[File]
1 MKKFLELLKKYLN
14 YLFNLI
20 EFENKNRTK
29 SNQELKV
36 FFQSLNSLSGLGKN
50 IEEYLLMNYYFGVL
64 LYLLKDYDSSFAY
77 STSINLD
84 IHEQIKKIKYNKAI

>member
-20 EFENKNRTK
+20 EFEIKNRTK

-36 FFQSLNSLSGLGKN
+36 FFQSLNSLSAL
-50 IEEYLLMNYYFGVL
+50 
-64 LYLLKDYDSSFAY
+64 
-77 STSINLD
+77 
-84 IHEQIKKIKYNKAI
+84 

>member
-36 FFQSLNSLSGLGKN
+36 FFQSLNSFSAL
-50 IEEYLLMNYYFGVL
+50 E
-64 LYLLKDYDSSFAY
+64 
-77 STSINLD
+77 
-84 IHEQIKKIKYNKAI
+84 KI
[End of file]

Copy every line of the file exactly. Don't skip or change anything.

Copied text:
1 MKKFLELLKKYLN
14 YLFNLI
20 EFENKNRTK
29 SNQELKV
36 FFQSLNSLSGLGKN
50 IEEYLLMNYYFGVL
64 LYLLKDYDSSFAY
77 STSINLD
84 IHEQIKKIKYNKAI

>member
-20 EFENKNRTK
+20 EFEIKNRTK

-36 FFQSLNSLSGLGKN
+36 FFQSLNSLSAL
-50 IEEYLLMNYYFGVL
+50 
-64 LYLLKDYDSSFAY
+64 
-77 STSINLD
+77 
-84 IHEQIKKIKYNKAI
+84 

>member
-36 FFQSLNSLSGLGKN
+36 FFQSLNSFSAL
-50 IEEYLLMNYYFGVL
+50 E
-64 LYLLKDYDSSFAY
+64 
-77 STSINLD
+77 
-84 IHEQIKKIKYNKAI
+84 KI